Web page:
Returning Home

Arriving home after study abroad was a somewhat shocking experience. I thought that during my trip I had prepared myself for the way that it would feel to come home. I knew that it would be somewhat of a letdown, since I had spent the past month and a half doing such extraordinary things. Though, by the end of my trip I felt ready to head home. In some ways, I had prepared myself, but I did not expect to feel as nostalgic for France as I did.

Something that we were told during orientation is that it will feel like no one at home understands what we have experienced abroad. In some ways, this felt true. I had so many stories and memories, and no one that was around me could share them. I missed being in Montpellier and experiencing new things so often. I also missed all the new friends that I had made.

There were some big culture differences between France and the U.S. that I had realized during my time abroad, and that only became more solidified when I returned to America. I landed at the JFK airport in New York City and immediately realized that none of the signs were in any language other than English. This is much different from the parts of Europe that I traveled to. There, almost everywhere, signs are written in at least two languages – one of which is usually English. It was so interesting to me to realize how present the English language is in European countries, where their native language is something completely different. Almost all the Europeans I met could speak more than one language, this was a major wake-up-call for me. In American culture, children are not always encouraged to learn a second language. I have studied some languages throughout my academic career, but do not know any language fluently other than English. This is something that I felt inspired to change upon my return to the United States.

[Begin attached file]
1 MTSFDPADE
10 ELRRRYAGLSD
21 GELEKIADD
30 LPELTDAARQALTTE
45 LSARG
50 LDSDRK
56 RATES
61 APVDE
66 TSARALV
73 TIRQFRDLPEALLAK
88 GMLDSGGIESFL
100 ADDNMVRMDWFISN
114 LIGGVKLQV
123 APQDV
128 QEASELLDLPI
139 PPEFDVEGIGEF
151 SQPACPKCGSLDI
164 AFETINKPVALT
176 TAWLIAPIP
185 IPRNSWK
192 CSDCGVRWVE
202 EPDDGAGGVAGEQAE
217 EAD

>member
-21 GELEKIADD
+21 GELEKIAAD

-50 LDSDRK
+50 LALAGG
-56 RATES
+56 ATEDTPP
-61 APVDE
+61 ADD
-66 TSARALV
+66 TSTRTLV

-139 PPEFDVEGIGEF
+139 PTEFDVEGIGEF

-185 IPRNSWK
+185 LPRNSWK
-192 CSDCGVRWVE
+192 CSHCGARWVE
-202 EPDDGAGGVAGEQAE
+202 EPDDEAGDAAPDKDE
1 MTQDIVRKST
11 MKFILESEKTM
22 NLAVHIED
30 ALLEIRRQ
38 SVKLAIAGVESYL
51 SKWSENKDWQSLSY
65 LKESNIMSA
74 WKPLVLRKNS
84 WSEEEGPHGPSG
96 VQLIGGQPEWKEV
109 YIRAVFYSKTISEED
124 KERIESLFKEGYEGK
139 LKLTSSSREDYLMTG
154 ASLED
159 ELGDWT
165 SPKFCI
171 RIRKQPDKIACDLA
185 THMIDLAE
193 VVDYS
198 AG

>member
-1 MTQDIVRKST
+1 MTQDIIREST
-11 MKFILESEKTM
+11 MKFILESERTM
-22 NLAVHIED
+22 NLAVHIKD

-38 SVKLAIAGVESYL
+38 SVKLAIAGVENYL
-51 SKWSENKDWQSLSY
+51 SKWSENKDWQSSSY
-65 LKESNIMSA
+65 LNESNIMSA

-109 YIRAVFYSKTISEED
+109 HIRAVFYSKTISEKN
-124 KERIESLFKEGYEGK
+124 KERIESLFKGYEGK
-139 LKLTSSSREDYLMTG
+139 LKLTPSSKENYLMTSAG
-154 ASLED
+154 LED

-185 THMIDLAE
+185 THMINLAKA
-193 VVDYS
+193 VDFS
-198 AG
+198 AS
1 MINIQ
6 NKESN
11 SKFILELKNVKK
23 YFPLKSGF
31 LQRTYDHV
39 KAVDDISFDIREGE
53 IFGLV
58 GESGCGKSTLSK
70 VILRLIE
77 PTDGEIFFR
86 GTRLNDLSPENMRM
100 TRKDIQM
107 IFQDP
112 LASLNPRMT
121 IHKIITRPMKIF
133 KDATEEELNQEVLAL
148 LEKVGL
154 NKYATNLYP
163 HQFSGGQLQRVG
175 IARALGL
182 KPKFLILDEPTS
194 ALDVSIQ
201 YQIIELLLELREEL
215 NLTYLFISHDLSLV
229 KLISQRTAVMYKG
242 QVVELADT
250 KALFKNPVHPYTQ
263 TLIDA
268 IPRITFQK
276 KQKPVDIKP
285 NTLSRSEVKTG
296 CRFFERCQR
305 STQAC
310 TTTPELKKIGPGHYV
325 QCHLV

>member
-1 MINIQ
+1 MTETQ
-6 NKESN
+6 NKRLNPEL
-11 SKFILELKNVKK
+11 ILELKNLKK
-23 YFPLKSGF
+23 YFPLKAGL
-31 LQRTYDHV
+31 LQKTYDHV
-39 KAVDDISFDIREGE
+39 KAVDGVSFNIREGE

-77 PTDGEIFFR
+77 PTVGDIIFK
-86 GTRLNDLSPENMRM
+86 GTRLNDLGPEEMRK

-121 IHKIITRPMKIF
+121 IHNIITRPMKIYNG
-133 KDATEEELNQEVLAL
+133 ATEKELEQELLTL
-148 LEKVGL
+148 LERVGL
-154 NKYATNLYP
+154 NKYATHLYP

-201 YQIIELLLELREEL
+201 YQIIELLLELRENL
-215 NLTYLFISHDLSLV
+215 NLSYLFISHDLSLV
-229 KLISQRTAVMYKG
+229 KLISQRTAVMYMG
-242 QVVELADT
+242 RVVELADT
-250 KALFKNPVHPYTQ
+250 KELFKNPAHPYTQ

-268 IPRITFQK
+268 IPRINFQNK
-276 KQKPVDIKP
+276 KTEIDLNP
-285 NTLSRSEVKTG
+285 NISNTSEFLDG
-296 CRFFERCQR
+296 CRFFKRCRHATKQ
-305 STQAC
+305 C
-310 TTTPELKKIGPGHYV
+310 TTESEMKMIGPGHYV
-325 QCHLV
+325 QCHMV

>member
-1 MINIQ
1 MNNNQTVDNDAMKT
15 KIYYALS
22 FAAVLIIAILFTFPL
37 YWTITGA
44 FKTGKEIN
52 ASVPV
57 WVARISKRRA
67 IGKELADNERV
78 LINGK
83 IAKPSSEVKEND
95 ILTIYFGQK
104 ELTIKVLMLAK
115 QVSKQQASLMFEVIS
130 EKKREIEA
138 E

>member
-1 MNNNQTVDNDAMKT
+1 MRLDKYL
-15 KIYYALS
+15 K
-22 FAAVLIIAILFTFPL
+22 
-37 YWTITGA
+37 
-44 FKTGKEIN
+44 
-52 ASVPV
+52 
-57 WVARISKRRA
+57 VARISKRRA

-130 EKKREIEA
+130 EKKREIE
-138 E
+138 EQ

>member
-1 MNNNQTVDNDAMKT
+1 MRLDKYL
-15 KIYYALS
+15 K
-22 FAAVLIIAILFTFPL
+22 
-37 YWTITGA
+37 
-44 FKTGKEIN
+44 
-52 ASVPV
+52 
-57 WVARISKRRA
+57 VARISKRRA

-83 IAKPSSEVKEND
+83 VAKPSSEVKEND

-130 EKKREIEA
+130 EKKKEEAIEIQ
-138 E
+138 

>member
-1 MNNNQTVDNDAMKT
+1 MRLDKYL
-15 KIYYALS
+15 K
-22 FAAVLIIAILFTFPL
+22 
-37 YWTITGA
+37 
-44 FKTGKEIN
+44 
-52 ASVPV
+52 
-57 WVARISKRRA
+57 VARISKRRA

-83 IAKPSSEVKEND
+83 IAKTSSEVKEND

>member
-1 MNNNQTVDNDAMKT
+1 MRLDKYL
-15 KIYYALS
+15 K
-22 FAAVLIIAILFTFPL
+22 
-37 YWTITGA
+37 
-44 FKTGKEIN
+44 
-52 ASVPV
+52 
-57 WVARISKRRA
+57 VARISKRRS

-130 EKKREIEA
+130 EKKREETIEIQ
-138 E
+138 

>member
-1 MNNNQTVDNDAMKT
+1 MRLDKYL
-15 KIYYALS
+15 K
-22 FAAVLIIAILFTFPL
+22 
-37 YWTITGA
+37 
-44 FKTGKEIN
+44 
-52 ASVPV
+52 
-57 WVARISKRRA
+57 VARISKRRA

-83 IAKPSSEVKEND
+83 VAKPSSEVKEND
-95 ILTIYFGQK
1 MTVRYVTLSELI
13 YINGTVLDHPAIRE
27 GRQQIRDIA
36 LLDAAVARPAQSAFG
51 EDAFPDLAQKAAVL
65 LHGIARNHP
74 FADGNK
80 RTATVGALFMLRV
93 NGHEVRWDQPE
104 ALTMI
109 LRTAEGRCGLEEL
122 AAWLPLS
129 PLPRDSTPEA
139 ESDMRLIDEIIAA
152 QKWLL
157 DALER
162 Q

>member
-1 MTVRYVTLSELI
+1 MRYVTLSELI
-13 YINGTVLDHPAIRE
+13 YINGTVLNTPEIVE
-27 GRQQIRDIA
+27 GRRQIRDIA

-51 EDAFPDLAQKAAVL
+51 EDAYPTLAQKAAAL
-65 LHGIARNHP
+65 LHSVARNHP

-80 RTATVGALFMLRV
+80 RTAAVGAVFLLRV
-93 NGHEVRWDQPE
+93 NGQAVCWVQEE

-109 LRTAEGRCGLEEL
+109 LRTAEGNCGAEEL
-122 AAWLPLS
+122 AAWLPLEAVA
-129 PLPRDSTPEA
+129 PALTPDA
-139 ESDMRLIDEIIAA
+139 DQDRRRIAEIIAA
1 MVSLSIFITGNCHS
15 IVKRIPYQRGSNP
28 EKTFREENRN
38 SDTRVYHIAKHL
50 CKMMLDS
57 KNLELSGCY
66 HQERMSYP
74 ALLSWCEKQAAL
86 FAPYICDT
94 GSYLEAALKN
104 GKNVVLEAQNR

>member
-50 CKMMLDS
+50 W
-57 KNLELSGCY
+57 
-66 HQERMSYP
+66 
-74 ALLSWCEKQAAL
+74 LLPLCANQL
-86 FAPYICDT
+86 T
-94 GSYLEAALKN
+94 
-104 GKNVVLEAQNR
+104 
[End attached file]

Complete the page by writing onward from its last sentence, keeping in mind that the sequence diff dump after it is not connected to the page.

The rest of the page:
Another cultural difference that I noticed is that in France, generally, people tend to take their time more often. Up the street from the dorms in Montpellier, there was an amazing Creperie. The people that worked there could not speak any English, but they were always so willing to work with us. Plus, their crepes were delicious. On the last week of the program some of us went to get our last crepes from them, only to realize that they would be closed for the next month because they had gone on vacation. The end of summer is a huge vacationing time for people in France. Nothing like this exists in America. For some people in the states, taking a break is not a part of their cultural ideals at all. In France, it is normal for stores to close mid-day so that the employees can get lunch. It would be quite shocking if this happening in America. This cultural observation is one that I am going to try to adapt to my life at home.

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